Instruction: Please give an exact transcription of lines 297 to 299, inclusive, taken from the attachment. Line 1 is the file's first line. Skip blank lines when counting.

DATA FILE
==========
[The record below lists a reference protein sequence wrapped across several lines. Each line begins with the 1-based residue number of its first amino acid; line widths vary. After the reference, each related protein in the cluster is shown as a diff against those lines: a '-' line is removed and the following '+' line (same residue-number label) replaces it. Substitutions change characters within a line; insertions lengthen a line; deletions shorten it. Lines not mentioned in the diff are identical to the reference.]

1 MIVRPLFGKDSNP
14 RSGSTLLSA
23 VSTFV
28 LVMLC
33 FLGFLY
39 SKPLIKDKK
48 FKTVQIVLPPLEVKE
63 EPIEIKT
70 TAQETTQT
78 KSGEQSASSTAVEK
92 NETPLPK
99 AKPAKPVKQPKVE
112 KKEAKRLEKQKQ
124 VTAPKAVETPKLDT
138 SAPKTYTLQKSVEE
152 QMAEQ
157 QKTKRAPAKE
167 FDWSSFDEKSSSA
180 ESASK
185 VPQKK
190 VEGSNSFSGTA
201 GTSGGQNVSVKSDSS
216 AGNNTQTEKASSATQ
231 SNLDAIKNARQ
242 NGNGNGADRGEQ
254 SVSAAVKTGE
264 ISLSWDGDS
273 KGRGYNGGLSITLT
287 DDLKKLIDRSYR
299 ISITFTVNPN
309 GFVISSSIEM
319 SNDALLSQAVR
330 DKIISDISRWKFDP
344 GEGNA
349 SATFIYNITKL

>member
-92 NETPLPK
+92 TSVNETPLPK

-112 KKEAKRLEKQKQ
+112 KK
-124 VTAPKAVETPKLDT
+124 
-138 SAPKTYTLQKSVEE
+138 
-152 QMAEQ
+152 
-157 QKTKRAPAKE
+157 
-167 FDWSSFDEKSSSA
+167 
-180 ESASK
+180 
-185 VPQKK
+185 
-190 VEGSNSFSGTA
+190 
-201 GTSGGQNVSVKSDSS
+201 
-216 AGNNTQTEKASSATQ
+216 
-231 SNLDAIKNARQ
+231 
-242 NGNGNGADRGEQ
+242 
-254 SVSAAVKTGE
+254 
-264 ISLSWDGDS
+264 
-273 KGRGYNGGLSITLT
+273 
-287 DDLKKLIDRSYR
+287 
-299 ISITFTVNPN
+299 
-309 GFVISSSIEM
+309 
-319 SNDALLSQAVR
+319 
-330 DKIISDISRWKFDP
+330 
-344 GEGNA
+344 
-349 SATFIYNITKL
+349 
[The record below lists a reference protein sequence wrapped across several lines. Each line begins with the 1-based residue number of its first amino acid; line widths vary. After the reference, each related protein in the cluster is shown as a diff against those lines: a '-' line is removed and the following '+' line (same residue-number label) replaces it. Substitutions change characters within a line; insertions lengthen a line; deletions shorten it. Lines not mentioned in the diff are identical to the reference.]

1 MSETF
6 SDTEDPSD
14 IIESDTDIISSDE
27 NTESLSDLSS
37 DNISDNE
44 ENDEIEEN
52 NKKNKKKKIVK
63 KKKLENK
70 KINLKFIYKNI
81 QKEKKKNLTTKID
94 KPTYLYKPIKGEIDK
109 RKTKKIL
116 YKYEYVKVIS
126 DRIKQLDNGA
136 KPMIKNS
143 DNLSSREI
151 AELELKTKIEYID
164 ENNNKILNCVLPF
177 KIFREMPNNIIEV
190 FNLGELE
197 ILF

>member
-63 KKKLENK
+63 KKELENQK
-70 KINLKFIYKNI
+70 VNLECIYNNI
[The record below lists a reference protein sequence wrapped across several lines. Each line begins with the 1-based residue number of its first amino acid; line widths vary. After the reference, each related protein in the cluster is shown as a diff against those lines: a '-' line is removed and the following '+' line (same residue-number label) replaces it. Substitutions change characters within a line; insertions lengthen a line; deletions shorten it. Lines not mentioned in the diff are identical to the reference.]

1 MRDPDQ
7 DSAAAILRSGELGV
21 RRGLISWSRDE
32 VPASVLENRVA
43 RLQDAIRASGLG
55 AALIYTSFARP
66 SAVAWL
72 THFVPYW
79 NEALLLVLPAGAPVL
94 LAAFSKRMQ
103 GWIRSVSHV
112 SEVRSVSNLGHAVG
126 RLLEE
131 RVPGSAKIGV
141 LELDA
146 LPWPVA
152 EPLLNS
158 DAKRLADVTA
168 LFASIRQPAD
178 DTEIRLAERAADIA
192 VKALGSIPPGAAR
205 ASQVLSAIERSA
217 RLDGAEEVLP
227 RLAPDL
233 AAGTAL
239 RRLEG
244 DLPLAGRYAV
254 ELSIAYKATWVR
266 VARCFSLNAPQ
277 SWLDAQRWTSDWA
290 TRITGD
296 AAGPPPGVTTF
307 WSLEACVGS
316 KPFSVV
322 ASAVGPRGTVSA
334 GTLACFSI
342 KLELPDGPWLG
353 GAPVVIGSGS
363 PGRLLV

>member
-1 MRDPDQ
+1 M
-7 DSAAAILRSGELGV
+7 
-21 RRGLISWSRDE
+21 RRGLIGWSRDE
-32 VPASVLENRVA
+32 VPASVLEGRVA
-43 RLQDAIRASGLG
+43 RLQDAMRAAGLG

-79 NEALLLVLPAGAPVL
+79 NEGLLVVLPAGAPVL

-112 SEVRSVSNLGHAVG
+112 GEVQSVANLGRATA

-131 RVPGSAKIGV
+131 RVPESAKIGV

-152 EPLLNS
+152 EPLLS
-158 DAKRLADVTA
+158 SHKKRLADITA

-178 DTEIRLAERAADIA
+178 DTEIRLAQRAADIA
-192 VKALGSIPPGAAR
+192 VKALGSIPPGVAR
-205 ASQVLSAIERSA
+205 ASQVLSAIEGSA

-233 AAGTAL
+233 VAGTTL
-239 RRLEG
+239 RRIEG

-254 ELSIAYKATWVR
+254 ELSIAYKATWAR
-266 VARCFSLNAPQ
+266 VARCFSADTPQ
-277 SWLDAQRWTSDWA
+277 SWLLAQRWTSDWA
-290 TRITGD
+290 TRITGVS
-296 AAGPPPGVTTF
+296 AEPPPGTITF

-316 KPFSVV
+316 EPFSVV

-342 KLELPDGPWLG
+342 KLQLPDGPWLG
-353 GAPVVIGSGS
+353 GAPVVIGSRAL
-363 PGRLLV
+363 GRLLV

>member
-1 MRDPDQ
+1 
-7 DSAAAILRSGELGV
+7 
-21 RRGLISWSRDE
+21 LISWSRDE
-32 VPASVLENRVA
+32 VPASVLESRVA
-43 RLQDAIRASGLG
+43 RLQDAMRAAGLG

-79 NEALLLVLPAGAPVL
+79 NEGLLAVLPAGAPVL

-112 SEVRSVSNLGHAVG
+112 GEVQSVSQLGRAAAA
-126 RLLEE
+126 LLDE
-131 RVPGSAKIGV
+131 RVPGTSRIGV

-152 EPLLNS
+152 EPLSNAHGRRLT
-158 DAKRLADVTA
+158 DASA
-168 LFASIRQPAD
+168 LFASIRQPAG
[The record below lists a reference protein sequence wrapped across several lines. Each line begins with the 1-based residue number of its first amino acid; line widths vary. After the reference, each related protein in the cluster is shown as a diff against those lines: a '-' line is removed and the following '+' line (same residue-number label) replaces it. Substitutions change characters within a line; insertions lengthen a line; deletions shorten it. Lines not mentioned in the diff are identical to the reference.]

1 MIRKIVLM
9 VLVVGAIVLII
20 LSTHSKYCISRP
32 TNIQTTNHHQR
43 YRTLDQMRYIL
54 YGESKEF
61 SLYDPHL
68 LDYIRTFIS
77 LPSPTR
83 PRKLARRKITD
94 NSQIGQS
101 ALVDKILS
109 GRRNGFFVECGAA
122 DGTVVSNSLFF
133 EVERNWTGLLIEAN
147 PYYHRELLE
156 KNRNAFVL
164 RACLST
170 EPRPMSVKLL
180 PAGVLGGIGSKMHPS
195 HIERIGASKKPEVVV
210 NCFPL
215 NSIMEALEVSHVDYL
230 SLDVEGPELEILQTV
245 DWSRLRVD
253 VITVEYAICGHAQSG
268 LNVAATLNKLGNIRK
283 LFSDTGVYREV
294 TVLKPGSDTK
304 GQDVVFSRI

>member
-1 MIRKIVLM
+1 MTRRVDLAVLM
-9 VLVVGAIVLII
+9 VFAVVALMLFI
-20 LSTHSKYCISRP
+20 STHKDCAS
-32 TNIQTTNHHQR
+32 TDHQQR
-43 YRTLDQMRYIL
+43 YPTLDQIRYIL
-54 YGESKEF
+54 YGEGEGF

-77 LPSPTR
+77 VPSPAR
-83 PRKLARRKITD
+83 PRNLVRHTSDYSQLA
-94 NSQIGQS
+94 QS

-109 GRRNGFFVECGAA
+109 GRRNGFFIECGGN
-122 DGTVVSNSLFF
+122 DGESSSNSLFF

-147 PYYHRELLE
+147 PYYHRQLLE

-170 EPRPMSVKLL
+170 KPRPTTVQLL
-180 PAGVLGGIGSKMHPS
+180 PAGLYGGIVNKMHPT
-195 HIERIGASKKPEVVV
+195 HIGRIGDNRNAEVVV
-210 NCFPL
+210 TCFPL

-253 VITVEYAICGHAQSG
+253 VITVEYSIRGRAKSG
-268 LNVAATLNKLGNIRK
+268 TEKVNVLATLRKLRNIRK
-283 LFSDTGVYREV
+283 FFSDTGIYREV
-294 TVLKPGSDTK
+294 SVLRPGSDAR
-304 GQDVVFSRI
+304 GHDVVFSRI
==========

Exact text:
-294 TVLKPGSDTK
+294 SVLRPGSDAR
-304 GQDVVFSRI